• Eliminate or minimize the snacking. Snacking doesn't allow the body to move through a full digestive cycle without interruption. This creates undigested food-stuff in the GI tract, which leads to ama.

 

What toxicity clearing looks like in the body:

So you've begun to tend to your internal digestive fire, but what about the āma that's already in the system?

  • Drink a warm cup of water, or lemon-water first thing, upon rising.
  • Drink room-temp or warmer water away from meals. Cold and iced water are Ayurvedic no-nos.
  • Drink enough water. The calculation is pretty simple. Take you ideal body weight in pounds, and divide it by two to get the number of ounces. So a 140 lbs person would drink 70 ounces, and a 180 lbs person would drink 90 ounces. Use a container you can measure so you can track it daily.
  • Lighten the load. The body can digest ama if given the opportunity. This could look like single day of fasting each week, a short mono-diet, or a seasonal cleanse. Consult an Ayurvedic Practitioner to find out what option would be appropriate for you.
  • Get moving. Gentle movement will help the body naturally detoxify. Go for a walk, do some yoga asana, have a dance party in your living room - whatever it takes to get some movement in.
  • Align your diet, your food-combing, and your schedule with your unique constitution. An Ayurvedic Practitioner can help you create a diet, lifestyle, and herbal practice that will be a customized approach for your digestive fire (agni) and digestive plaque (ama).

 

About The Author 

Kara Aubin
Kara Aubin was called to the path of yoga in 1998, and has been a dedicated student and practitioner since. A lifelong lover of movement, she was drawn in by the intention and pranic wisdom of yogic movement, and the profound and challenging nature of yogic stillness. As a ParaYoga Certified teacher and NAMA Certified Ayurvedic Health Counselor based in Kalamazoo, MI and Albuquerque, NM she weaves the teachings of yoga and Ayurveda into group classes, private sessions, workshops, and retreats. Her mission is to guide students toward their bright inherent potential, as well as their right to radical wellness and balance.

Want an Ayurvedic consultation with Kara Aubin? 
Contact her at Kara Aubin


You Are Only As Healthy As Your "Agni"

 

You Are Only As Healthy As Your Agni
Agni is the fire of transformation. It is responsible for the digestion, absorption, assimilation, and transformation of what we take in (food and experiences) into energy. The well-known ayurved Dr. Lad, defines "Agni" as:

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Your agni can be balanced, too low, too high, or irregular.

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What we feed the agni, and as David Frawley says, "Everything in the universe is food", determines how our agni burns. Imbalanced agni can mean weakness, poor digestion, poor elimination, internal coldness, compromised immunity, fatigue, or generally a lack of bright, shiny, vitality. Balanced agni looks like strength, vitality, immunity, clarity of perception and mind, proper digestion and elimination, normal body temperature, and a healthy glow that permeates all parts of your being.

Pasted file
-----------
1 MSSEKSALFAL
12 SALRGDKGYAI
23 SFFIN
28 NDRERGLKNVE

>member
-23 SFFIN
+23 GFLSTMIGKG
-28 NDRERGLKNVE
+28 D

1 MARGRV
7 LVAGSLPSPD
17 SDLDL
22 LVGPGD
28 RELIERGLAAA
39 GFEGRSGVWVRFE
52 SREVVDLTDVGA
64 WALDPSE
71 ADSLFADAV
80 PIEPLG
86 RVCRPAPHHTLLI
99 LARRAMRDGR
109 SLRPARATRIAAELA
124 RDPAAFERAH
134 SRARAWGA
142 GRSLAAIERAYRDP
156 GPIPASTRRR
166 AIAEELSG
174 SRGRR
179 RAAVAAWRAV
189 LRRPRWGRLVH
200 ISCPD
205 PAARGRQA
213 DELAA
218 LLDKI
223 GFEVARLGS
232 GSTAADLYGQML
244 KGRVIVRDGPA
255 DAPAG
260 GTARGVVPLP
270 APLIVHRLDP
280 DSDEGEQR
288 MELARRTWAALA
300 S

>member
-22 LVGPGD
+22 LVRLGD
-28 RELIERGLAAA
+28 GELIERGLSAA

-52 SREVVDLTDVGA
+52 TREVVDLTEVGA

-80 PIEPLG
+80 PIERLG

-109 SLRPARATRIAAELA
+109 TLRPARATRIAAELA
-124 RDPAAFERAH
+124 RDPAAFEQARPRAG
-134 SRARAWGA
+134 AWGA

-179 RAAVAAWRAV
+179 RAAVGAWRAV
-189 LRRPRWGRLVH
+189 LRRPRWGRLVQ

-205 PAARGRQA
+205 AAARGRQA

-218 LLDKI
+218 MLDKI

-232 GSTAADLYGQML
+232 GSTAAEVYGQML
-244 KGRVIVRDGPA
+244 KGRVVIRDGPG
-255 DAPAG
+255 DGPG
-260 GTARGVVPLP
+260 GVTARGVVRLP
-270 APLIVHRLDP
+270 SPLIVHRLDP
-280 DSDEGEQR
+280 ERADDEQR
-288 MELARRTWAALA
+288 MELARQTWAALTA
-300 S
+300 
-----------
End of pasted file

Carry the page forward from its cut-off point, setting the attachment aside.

The Ayurvedic Connection Between Agni & Ama

So, what are the things that balance and imbalance Agni?

What balances agni:

  • meal times according to the ayurvedic clock
  • dosha appropriate foods
  • warm, well cooked, well seasoned foods
  • fresh, whole, seasonal foods
  • warm beverages, digestive teas
  • adequate rest
  • healthy energetic/emotional expression
  • spinal twist asana
  • agni sara

 

What imbalances agni:

  • over or undereating
  • eating at the wrong time of day
  • snacking
  • inappropriate food for your dosha
  • incompatible food combining
  • cold beverages
  • toxins, intentional or unintentional (drink, smoke, other)
  • seasonal shifts
  • sleep not aligned with the ayurvedic clock
  • energetic/emotional imbalance

 

Ayurveda is clear, if you're experiencing the symptoms of imbalanced agni, there are many practices available to you to rekindle and balance your fire. Someone versed in ayurveda can help you determine how to best bring your agni back into balance. Make your choices an offering to your fire, swaha!

About The Author
Kara Aubin

Kara Aubin was called to the path of yoga in 1998, and has been a dedicated student and practitioner since. A lifelong lover of movement, she was drawn in by the intention and pranic wisdom of yogic movement, and the profound and challenging nature of yogic stillness. As a ParaYoga Certified teacher and NAMA Certified Ayurvedic Health Counselor based in Kalamazoo, MI and Albuquerque, NM she weaves the teachings of yoga and Ayurveda into group classes, private sessions, workshops, and retreats. Her mission is to guide students toward their bright inherent potential, as well as their right to radical wellness and balance.

Want an Ayurvedic consultation with Kara Aubin? 
Contact her at Kara Aubin